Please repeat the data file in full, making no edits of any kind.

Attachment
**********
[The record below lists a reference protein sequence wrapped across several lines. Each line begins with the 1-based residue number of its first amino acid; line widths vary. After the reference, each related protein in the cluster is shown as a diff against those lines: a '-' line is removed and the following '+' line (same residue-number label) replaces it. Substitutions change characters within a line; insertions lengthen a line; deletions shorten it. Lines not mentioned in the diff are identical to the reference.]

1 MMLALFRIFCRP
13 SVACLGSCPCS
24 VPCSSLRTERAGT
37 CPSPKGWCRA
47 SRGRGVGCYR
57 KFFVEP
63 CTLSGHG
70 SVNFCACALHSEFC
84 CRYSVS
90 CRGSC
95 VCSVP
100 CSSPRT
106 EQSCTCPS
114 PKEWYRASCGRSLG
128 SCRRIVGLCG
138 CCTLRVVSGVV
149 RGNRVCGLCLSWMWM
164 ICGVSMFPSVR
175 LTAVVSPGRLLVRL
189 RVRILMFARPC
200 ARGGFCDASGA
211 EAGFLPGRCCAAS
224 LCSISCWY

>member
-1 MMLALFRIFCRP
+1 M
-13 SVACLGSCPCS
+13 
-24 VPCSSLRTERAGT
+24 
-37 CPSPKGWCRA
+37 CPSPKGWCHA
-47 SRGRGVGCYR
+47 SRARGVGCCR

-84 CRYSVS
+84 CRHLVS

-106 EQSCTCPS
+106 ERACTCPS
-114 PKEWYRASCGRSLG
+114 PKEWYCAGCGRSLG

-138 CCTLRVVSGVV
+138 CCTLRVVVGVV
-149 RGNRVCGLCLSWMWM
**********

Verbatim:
[The record below lists a reference protein sequence wrapped across several lines. Each line begins with the 1-based residue number of its first amino acid; line widths vary. After the reference, each related protein in the cluster is shown as a diff against those lines: a '-' line is removed and the following '+' line (same residue-number label) replaces it. Substitutions change characters within a line; insertions lengthen a line; deletions shorten it. Lines not mentioned in the diff are identical to the reference.]

1 MMLALFRIFCRP
13 SVACLGSCPCS
24 VPCSSLRTERAGT
37 CPSPKGWCRA
47 SRGRGVGCYR
57 KFFVEP
63 CTLSGHG
70 SVNFCACALHSEFC
84 CRYSVS
90 CRGSC
95 VCSVP
100 CSSPRT
106 EQSCTCPS
114 PKEWYRASCGRSLG
128 SCRRIVGLCG
138 CCTLRVVSGVV
149 RGNRVCGLCLSWMWM
164 ICGVSMFPSVR
175 LTAVVSPGRLLVRL
189 RVRILMFARPC
200 ARGGFCDASGA
211 EAGFLPGRCCAAS
224 LCSISCWY

>member
-1 MMLALFRIFCRP
+1 M
-13 SVACLGSCPCS
+13 
-24 VPCSSLRTERAGT
+24 
-37 CPSPKGWCRA
+37 CPSPKGWCHA
-47 SRGRGVGCYR
+47 SRARGVGCCR

-84 CRYSVS
+84 CRHLVS

-106 EQSCTCPS
+106 ERACTCPS
-114 PKEWYRASCGRSLG
+114 PKEWYCAGCGRSLG

-138 CCTLRVVSGVV
+138 CCTLRVVVGVV
-149 RGNRVCGLCLSWMWM